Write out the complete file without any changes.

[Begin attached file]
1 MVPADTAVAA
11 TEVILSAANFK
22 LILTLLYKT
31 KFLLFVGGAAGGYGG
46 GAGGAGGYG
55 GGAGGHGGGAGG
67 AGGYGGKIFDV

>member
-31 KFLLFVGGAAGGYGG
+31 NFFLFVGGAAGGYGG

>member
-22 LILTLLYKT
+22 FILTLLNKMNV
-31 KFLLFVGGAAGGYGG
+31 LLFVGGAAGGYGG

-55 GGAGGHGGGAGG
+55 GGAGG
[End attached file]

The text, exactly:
1 MVPADTAVAA
11 TEVILSAANFK
22 LILTLLYKT
31 KFLLFVGGAAGGYGG
46 GAGGAGGYG
55 GGAGGHGGGAGG
67 AGGYGGKIFDV

>member
-31 KFLLFVGGAAGGYGG
+31 NFFLFVGGAAGGYGG

>member
-22 LILTLLYKT
+22 FILTLLNKMNV
-31 KFLLFVGGAAGGYGG
+31 LLFVGGAAGGYGG

-55 GGAGGHGGGAGG
+55 GGAGG